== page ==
c. Add reference to test related assembly in your project (Optional)

To find these assemblies navigate to install location of Service Manager Web Content Server: “C:\inetpub\wwwroot\SMPortal\ContentHost\ClientBin\”, then copy below assemblies to a local folder.

Rename any “.xap” file like “KnowledgeArticleSilverlightModule.xap” to “.zip”, then open the “.zip” file and copy “Microsoft.VisualStudio.TestTools.UITest.Extension.SilverlightUIAutomationHelper.dll”

Note that you will need this assembly only if you want to write UI automation test cases for your new Silverlight module.

d. Add a reference to Styles/Custom Controls assemblies (Optional)

To find these assemblies navigate to install location of Service Manager ContentHost: “C:\inetpub\wwwroot\SMPortal\ContentHost\ClientBin\”, then copy below assemblies to a local folder.

  • Microsoft.EnterpriseManagement.ServiceManager.Portal.AdvancedResources.dll: open “AdvancedResources.zip” and copy it from there.
  • Microsoft.EnterpriseManagement.ServiceManager.Portal.FormControls: open “FormControls.zip” and copy it from there.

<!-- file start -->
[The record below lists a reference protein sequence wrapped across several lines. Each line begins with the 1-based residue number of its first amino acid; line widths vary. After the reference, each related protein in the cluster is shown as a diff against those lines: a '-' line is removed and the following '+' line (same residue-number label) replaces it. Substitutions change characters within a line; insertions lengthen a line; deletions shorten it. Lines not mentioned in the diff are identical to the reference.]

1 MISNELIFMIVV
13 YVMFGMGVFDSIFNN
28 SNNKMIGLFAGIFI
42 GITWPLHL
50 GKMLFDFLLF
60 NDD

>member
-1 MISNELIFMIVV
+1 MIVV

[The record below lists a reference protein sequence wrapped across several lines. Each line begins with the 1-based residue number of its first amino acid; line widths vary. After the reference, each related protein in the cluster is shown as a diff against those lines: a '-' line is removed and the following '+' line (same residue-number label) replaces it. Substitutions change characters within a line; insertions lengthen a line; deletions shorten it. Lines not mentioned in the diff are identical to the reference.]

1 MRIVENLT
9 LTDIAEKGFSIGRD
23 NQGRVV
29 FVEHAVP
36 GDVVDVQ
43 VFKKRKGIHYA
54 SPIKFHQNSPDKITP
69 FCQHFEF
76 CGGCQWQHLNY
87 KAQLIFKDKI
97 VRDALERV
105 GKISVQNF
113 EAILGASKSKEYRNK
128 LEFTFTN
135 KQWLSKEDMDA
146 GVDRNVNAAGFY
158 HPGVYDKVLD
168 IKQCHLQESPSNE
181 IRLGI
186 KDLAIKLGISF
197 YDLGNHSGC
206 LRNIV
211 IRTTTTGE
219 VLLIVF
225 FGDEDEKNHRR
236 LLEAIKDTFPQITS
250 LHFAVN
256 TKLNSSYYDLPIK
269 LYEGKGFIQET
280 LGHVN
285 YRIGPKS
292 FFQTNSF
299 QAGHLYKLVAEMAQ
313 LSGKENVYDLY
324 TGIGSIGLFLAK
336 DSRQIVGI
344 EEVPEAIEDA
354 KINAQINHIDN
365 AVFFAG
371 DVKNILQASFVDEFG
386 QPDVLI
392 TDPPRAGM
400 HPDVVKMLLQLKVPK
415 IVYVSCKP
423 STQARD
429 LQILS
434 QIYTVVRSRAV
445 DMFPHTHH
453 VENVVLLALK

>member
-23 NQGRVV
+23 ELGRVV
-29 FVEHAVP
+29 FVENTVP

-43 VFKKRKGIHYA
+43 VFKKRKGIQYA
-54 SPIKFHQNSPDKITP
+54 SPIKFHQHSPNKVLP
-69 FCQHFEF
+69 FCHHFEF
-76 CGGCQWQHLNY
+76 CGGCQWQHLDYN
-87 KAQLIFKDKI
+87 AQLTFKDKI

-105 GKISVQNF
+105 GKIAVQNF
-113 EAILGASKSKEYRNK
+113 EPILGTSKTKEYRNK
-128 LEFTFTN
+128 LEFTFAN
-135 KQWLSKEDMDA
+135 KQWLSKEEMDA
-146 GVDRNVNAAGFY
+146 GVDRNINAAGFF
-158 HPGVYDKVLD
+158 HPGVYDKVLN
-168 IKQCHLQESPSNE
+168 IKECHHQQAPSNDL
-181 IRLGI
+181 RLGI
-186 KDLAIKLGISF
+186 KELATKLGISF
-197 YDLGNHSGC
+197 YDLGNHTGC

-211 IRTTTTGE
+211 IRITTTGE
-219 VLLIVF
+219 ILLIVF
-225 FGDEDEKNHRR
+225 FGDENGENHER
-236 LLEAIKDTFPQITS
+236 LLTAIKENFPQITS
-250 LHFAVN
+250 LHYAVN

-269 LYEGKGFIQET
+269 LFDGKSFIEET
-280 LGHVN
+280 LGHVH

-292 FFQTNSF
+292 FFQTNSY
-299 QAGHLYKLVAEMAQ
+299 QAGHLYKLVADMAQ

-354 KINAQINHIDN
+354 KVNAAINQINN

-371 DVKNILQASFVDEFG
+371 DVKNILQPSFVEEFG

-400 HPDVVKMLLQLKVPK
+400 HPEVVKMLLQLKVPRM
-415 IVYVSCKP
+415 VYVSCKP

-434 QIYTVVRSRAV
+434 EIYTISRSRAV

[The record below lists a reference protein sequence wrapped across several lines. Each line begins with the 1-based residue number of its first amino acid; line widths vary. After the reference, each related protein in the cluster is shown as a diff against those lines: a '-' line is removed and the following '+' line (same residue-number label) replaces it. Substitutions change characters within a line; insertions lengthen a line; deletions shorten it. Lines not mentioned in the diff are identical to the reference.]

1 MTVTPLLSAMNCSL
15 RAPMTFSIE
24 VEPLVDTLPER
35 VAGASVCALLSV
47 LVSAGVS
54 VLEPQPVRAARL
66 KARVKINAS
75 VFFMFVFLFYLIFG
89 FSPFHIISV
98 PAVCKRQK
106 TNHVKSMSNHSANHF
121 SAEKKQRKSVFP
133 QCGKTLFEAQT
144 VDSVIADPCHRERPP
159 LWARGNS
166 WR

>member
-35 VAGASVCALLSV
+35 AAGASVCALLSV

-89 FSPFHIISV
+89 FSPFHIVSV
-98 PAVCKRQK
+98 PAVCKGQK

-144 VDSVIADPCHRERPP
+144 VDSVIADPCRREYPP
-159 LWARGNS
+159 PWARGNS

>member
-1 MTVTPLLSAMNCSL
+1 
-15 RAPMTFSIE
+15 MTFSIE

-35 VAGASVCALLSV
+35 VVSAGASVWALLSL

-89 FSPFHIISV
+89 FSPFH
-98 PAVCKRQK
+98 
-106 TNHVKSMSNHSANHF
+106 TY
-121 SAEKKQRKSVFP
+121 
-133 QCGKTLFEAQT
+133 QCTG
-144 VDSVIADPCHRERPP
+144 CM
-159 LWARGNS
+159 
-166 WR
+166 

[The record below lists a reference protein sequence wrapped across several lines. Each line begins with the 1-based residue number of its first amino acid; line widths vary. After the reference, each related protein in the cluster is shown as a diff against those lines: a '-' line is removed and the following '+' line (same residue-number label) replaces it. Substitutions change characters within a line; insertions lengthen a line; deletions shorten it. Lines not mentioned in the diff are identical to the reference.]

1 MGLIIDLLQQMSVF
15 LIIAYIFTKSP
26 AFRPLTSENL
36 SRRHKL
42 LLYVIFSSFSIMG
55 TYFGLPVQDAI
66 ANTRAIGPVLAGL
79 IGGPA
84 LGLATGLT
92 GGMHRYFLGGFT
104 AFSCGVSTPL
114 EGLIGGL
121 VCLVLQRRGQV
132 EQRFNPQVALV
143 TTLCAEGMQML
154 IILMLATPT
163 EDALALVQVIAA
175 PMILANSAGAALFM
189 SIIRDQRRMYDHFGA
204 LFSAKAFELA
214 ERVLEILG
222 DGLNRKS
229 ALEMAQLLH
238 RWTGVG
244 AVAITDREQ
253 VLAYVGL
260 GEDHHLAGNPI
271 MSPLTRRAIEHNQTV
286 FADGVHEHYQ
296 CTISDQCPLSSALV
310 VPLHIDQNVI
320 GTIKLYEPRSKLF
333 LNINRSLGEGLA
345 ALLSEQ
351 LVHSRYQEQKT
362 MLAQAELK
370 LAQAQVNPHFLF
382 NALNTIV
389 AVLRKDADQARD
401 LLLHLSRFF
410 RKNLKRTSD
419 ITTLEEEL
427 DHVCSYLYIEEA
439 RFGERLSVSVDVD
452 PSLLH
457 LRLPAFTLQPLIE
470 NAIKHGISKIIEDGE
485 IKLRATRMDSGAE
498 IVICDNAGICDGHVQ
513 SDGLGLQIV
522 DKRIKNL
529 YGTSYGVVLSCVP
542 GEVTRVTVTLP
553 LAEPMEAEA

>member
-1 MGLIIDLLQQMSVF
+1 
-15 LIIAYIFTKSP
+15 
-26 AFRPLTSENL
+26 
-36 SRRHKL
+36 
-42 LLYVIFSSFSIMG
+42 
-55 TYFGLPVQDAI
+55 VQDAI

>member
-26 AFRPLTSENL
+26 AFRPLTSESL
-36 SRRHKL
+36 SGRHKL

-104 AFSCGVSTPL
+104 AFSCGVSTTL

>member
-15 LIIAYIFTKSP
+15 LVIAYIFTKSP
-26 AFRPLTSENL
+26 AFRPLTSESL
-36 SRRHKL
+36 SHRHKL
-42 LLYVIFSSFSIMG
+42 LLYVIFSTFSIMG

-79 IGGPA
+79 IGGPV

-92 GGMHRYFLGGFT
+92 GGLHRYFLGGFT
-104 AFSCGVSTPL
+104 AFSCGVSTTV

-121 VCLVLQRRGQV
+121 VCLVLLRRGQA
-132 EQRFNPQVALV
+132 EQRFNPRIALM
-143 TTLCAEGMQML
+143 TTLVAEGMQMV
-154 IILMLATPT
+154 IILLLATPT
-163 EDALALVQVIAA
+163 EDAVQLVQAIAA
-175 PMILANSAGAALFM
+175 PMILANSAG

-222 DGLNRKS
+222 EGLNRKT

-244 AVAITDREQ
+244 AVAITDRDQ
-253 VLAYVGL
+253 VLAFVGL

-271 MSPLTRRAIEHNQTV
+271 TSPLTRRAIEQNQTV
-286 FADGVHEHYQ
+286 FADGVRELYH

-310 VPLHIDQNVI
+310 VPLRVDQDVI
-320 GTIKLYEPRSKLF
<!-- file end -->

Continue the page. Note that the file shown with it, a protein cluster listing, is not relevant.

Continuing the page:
• Microsoft.EnterpriseManagement.ServiceManager.Portal.CustomControls: open “CustomControls.zip” and copy it from there.
  • Microsoft.EnterpriseManagement.ServiceManager.Portal.ToolkitResources: open “ToolkitResources.zip” and copy it from there.
  • Microsoft.EnterpriseManagement.ServiceManager.Portal.WizardResources: open “WizardResources.zip” and copy it from there.
  • System.Windows.Controls.Layout.Toolkit.dll: rename any “.xap” file like “KnowledgeArticleSilverlightModule.xap” to “.zip”, then open the “.zip” file and copy it from there.
  • System.Windows.Controls.Toolkit.Internals.dll: rename any “.xap” file like “KnowledgeArticleSilverlightModule.xap” to “.zip”, then open the “.zip” file and copy it from there.

Note that you will only need these assemblies if you want to make use of specific custom controls or styles defined by Service Manager UI, the alternative would be create your own specific styles and custom controls.